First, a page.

Policies pursued by the United States since Sept. 11, 2001, both at home and abroad, have tarnished the country’s human rights reputation, according to Harold Koh, dean of the Yale Law School.
And, he says, restoring it will take a concerted effort across all branches of American society.
Koh made his remarks during the 13th Raymond and Beverly Sackler Human Rights Lecture, “Repairing Our Human Rights Reputation,” at the Dodd Center Oct. 2.
He said that before Sept. 11, an international vision prevailed that included diplomacy backed by force as a last resort; human rights based on universalism; and a belief, promoted around the world, that democracy is the best way to bring about human rights.
Just six years later, he said, the world has been turned upside down.
Too often, the United States uses force first, accepting preemptive strikes and wars of choice; our human rights policy rejects universalism (“the only freedom we care about now is freedom from fear,” he said); and our foreign policy is characterized by antipathy to international law and indifference to global cooperation.
“Who knew so much damage could be done in such a short period of time?” Koh said.
Not only has the country’s international vision been inverted, he said, so has our constitutional vision.
Six years after 9/11, Koh said, there is unfettered executive power; law-free zones (military commissions) that are exempt from judicial oversight; executive infringement of civil liberties based on a vague legislative mandate; and sharp and growing distinctions between citizens and aliens.
He said the U.S. is increasingly seen as hostile to human rights.
The incidents at Iraq’s Abu Ghraib prison suggest that the U.S. has moved from zero tolerance of torture to zero accountability, he said: “Privates in the army have been tried and convicted, but no one higher up.”
Torture has been redefined, and “public acceptance is growing that torture is inevitable and justified in the war on terror.”
In the TV series 24, for example, which averages 15 million viewers in the U.S., government officials are regularly depicted as justifiably committing war crimes.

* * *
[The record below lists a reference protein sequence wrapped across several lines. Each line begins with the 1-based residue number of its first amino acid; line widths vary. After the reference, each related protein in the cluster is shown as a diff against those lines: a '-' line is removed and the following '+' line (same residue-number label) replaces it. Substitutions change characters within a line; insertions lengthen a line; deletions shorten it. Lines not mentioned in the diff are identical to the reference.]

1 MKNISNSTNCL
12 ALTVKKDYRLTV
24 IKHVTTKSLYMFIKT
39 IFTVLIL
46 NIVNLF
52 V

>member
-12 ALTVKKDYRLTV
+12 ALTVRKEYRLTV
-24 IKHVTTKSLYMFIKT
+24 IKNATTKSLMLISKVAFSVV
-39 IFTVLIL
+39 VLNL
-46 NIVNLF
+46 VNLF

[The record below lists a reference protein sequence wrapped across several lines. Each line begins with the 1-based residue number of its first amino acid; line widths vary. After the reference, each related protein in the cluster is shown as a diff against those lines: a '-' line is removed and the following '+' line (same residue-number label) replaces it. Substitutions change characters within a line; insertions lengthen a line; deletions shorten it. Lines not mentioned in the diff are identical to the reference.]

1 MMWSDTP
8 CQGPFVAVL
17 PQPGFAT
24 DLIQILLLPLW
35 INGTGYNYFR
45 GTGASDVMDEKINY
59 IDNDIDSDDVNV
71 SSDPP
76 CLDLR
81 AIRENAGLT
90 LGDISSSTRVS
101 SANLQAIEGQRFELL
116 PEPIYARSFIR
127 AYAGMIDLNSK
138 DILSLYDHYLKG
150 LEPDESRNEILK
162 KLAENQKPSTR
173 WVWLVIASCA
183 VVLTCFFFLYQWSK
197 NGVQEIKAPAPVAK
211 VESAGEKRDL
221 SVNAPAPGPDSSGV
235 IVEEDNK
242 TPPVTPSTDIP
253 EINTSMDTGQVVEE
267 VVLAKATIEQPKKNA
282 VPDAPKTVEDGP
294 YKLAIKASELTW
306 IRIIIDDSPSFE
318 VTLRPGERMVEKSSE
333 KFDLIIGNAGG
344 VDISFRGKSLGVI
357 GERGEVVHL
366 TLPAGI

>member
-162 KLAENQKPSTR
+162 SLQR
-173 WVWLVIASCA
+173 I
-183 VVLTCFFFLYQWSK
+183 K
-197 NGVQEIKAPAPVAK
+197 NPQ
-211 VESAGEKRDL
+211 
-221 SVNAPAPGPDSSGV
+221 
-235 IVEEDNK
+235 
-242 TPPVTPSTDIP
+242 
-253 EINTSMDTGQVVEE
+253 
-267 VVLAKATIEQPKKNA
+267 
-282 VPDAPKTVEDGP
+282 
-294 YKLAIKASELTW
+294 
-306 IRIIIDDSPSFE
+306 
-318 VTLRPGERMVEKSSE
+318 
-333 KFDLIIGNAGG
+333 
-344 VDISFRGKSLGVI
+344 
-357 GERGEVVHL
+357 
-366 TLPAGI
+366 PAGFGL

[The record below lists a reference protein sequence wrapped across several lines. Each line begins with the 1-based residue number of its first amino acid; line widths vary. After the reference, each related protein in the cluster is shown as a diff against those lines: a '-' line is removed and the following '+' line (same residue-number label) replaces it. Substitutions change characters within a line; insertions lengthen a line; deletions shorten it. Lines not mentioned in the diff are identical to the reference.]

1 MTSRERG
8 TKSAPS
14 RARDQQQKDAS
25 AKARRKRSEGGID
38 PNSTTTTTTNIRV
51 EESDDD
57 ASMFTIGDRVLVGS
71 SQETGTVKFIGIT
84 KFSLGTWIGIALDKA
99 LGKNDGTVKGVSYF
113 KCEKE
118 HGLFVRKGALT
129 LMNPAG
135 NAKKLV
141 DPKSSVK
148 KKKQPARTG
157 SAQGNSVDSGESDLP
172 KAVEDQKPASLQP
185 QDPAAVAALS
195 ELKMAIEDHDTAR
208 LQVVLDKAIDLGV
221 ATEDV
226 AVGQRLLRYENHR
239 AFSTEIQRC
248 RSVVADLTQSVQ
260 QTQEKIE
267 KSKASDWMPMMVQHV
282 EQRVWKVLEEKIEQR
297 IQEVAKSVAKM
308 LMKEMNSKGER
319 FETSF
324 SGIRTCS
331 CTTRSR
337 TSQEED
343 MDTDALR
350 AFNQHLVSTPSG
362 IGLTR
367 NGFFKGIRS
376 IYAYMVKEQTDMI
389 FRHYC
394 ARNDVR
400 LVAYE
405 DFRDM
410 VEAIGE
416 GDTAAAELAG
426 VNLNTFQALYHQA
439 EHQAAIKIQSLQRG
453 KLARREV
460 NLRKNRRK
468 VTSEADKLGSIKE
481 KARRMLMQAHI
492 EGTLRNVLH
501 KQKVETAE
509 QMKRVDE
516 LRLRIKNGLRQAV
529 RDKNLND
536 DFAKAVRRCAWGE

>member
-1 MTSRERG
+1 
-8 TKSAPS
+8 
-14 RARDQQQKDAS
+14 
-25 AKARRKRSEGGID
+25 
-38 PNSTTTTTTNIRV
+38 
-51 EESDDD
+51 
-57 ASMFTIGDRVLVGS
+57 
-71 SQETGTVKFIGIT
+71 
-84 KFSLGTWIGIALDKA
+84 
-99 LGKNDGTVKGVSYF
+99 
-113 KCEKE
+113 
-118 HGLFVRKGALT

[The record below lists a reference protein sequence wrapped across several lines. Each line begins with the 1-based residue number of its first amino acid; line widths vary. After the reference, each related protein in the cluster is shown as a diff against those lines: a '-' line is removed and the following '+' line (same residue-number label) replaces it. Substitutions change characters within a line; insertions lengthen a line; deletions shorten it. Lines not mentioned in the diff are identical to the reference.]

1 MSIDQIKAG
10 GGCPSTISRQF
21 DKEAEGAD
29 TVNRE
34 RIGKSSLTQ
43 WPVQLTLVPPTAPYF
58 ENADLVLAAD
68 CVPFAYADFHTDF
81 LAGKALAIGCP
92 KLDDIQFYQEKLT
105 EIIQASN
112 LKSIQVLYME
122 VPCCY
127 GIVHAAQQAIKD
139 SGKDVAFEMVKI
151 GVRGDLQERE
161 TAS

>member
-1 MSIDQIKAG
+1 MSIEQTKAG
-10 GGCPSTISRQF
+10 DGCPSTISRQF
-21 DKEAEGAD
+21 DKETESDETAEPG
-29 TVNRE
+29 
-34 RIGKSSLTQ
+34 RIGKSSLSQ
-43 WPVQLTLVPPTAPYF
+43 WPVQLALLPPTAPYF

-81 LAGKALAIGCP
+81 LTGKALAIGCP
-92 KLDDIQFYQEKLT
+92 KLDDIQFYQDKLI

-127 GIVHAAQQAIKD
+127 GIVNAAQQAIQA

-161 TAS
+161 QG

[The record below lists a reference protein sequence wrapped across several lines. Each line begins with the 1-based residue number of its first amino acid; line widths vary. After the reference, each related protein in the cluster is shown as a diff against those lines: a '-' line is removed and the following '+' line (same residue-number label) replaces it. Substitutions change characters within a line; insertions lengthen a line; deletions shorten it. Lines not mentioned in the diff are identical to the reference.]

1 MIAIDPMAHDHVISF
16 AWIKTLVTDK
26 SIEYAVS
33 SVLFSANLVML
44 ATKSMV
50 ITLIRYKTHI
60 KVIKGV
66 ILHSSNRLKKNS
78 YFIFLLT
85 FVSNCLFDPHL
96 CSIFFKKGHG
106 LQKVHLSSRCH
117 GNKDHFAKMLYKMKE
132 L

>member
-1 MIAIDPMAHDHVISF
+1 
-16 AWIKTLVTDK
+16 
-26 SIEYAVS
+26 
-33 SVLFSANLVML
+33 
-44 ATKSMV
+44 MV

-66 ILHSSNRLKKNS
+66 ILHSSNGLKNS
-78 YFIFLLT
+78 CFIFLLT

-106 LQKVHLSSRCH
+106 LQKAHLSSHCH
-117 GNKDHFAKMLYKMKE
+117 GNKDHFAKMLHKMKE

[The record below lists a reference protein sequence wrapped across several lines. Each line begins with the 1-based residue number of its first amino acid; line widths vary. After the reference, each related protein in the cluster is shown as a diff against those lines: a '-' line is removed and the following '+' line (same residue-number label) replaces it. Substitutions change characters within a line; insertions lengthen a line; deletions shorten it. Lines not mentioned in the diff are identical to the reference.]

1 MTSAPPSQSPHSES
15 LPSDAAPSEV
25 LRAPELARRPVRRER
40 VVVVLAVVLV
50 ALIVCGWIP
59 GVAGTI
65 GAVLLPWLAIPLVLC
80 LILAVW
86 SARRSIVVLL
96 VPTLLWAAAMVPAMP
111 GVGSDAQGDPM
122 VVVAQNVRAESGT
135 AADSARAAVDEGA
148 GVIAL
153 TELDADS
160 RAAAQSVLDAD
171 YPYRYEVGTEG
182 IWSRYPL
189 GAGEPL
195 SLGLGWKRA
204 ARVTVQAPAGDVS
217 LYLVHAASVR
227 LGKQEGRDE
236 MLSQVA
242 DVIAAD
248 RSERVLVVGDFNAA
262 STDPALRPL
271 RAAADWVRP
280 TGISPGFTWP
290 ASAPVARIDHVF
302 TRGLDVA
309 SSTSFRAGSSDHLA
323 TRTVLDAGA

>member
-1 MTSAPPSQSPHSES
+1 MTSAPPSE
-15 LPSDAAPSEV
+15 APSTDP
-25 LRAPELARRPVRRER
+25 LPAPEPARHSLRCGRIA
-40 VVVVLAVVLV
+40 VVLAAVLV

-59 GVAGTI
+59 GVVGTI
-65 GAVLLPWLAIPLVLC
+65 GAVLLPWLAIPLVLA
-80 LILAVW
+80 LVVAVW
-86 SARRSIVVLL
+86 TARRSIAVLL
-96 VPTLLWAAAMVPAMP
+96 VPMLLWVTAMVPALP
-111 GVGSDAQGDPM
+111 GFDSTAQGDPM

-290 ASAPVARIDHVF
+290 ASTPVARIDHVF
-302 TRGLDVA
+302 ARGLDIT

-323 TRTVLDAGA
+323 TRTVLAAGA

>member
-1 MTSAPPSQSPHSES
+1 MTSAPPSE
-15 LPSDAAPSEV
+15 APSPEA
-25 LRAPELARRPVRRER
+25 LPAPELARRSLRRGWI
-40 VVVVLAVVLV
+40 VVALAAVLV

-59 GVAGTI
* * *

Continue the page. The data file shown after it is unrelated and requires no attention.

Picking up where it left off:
Even America’s closest allies no longer regard us favorably, Koh said. For example, 85 percent of Germans now believe U.S. policy involving prisoners held at Guantanamo, Cuba, is illegal, and 65 percent of people in the U.K. think the same.
Guantanamo, where no prisoner has been tried and no one has been convicted, “created a human rights black eye for the U.S.,” he said.
“Cuba, Iraq, and Guantanamo are taking us from the moral high ground. Our global image has slipped.”
Koh said there is some hope in the response of various parts of civil society that “have come back to object.”
| Harold Hongju Koh, dean of the Yale Law School, delivers the Raymond and Beverly Sackler Human Rights Lecture at Konover Auditorium on October. 2.
|Photo by Peter Morenus
The news media, for example, were responsible for bringing Abu Ghraib to public attention, he said, and the country’s librarians, among others, banded together to force changes to the U.S. Patriot Act so that certain private records would not be disclosed, as originally had been proposed.
Koh said a 2006 Supreme Court case, Hamdan v. Rumsfeld, which invalidated military commissions, was a turning point.
Military commissions afford fewer civil rights than regular trials, and were part of the Bush administration’s plan to deal with detainees it links to al-Qaeda.
The lessons from Hamdan are much bigger than military commissions, he said. The case indicated that the President’s response to terrorism must fit within the fabric of existing statutes and treaties.
If the United States acts upon the principles stated in the Hamdan decision, he said, it will enable the country to turn what is now upside down, right side up again.
“We need to get ‘back to the future’ to reassert the basic principles of truth telling, universal standards, accountability, curbing ongoing abuses, and preventing future abuses,” Koh said.
In recent years, he said, the United States has adopted a double standard with regard to human rights, failing to hold its allies accountable for their abuses, or to address America’s own abuses.
“There has been a sad failure to endorse universal standards,” he said.
President Bush withdrew the country’s signature on the International Criminal Court treaty, Koh noted, and has undermined United Nations mechanisms for the protection of human rights.
And the U.S. still has not ratified the Treaty for Elimination of Discrimination against Women or the Convention on the Rights of the Child.
“My daughter’s mother is from Ireland,” Koh said. “If she was living there, she would be protected. Here, she is not.”
He said the Executive, Legislative, and Judicial branches, and civil society, all have a responsibility to bring the U.S. back into compliance with the rule of law.
“Ours is a country founded on human rights,” he said. “If we violate these human rights, we no longer know who we are.”